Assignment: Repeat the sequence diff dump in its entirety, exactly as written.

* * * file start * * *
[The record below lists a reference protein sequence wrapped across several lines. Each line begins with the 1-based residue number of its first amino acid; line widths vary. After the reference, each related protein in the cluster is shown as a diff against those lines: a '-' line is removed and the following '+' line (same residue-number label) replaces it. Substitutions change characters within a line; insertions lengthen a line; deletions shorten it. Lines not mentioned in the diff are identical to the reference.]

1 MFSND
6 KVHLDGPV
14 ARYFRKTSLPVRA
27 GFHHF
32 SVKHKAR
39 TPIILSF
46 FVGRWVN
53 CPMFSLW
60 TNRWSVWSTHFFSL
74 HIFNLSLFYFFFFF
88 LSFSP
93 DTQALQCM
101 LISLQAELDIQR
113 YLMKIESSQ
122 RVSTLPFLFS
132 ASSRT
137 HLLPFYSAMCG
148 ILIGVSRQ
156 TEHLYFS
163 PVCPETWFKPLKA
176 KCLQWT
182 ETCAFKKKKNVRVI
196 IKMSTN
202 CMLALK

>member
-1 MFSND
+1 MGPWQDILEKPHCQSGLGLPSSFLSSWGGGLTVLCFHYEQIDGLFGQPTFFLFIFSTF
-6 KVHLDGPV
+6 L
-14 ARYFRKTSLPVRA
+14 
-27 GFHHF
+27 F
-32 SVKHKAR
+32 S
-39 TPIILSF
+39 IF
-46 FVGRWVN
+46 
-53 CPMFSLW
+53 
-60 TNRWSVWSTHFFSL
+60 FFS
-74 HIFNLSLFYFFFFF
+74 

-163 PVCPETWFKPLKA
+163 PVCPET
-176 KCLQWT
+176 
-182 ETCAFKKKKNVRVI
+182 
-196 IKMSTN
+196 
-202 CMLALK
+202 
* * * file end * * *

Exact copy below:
[The record below lists a reference protein sequence wrapped across several lines. Each line begins with the 1-based residue number of its first amino acid; line widths vary. After the reference, each related protein in the cluster is shown as a diff against those lines: a '-' line is removed and the following '+' line (same residue-number label) replaces it. Substitutions change characters within a line; insertions lengthen a line; deletions shorten it. Lines not mentioned in the diff are identical to the reference.]

1 MFSND
6 KVHLDGPV
14 ARYFRKTSLPVRA
27 GFHHF
32 SVKHKAR
39 TPIILSF
46 FVGRWVN
53 CPMFSLW
60 TNRWSVWSTHFFSL
74 HIFNLSLFYFFFFF
88 LSFSP
93 DTQALQCM
101 LISLQAELDIQR
113 YLMKIESSQ
122 RVSTLPFLFS
132 ASSRT
137 HLLPFYSAMCG
148 ILIGVSRQ
156 TEHLYFS
163 PVCPETWFKPLKA
176 KCLQWT
182 ETCAFKKKKNVRVI
196 IKMSTN
202 CMLALK

>member
-1 MFSND
+1 MGPWQDILEKPHCQSGLGLPSSFLSSWGGGLTVLCFHYEQIDGLFGQPTFFLFIFSTF
-6 KVHLDGPV
+6 L
-14 ARYFRKTSLPVRA
+14 
-27 GFHHF
+27 F
-32 SVKHKAR
+32 S
-39 TPIILSF
+39 IF
-46 FVGRWVN
+46 
-53 CPMFSLW
+53 
-60 TNRWSVWSTHFFSL
+60 FFS
-74 HIFNLSLFYFFFFF
+74 

-163 PVCPETWFKPLKA
+163 PVCPET
-176 KCLQWT
+176 
-182 ETCAFKKKKNVRVI
+182 
-196 IKMSTN
+196 
-202 CMLALK
+202 